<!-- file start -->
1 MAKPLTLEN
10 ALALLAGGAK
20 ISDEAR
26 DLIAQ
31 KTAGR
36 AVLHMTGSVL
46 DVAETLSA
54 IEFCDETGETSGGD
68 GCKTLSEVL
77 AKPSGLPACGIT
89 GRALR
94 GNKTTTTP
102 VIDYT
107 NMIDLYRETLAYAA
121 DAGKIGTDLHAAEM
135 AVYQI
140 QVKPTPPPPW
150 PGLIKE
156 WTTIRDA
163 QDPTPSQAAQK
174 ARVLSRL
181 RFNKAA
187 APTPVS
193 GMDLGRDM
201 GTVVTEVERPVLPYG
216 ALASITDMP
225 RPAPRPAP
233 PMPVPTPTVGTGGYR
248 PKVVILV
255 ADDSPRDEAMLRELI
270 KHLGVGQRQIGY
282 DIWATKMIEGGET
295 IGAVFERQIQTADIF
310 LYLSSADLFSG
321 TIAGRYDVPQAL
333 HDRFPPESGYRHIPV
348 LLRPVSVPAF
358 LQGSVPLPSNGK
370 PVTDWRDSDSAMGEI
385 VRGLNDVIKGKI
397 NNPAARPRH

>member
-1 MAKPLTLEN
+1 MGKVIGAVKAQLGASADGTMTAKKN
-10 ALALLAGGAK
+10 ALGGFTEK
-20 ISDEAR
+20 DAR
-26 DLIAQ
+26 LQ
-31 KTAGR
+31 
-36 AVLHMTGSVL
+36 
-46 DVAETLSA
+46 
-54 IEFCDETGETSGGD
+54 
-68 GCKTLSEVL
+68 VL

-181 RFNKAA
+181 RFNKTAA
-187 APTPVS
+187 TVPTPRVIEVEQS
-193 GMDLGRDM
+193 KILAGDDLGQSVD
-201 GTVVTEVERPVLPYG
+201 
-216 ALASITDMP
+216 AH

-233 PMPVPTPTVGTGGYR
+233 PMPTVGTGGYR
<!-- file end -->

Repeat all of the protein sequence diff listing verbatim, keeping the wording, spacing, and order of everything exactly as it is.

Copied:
1 MAKPLTLEN
10 ALALLAGGAK
20 ISDEAR
26 DLIAQ
31 KTAGR
36 AVLHMTGSVL
46 DVAETLSA
54 IEFCDETGETSGGD
68 GCKTLSEVL
77 AKPSGLPACGIT
89 GRALR
94 GNKTTTTP
102 VIDYT
107 NMIDLYRETLAYAA
121 DAGKIGTDLHAAEM
135 AVYQI
140 QVKPTPPPPW
150 PGLIKE
156 WTTIRDA
163 QDPTPSQAAQK
174 ARVLSRL
181 RFNKAA
187 APTPVS
193 GMDLGRDM
201 GTVVTEVERPVLPYG
216 ALASITDMP
225 RPAPRPAP
233 PMPVPTPTVGTGGYR
248 PKVVILV
255 ADDSPRDEAMLRELI
270 KHLGVGQRQIGY
282 DIWATKMIEGGET
295 IGAVFERQIQTADIF
310 LYLSSADLFSG
321 TIAGRYDVPQAL
333 HDRFPPESGYRHIPV
348 LLRPVSVPAF
358 LQGSVPLPSNGK
370 PVTDWRDSDSAMGEI
385 VRGLNDVIKGKI
397 NNPAARPRH

>member
-1 MAKPLTLEN
+1 MGKVIGAVKAQLGASADGTMTAKKN
-10 ALALLAGGAK
+10 ALGGFTEK
-20 ISDEAR
+20 DAR
-26 DLIAQ
+26 LQ
-31 KTAGR
+31 
-36 AVLHMTGSVL
+36 
-46 DVAETLSA
+46 
-54 IEFCDETGETSGGD
+54 
-68 GCKTLSEVL
+68 VL

-181 RFNKAA
+181 RFNKTAA
-187 APTPVS
+187 TVPTPRVIEVEQS
-193 GMDLGRDM
+193 KILAGDDLGQSVD
-201 GTVVTEVERPVLPYG
+201 
-216 ALASITDMP
+216 AH

-233 PMPVPTPTVGTGGYR
+233 PMPTVGTGGYR